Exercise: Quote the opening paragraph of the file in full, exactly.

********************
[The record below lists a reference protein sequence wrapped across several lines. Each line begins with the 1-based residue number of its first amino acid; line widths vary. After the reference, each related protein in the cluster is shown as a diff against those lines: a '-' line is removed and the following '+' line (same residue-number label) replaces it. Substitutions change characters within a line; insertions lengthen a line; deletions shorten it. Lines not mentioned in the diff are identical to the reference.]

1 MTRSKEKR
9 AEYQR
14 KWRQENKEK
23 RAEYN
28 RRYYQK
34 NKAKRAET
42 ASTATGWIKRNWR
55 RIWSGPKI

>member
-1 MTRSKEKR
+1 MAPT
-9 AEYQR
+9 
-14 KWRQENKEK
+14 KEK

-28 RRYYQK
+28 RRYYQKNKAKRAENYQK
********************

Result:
[The record below lists a reference protein sequence wrapped across several lines. Each line begins with the 1-based residue number of its first amino acid; line widths vary. After the reference, each related protein in the cluster is shown as a diff against those lines: a '-' line is removed and the following '+' line (same residue-number label) replaces it. Substitutions change characters within a line; insertions lengthen a line; deletions shorten it. Lines not mentioned in the diff are identical to the reference.]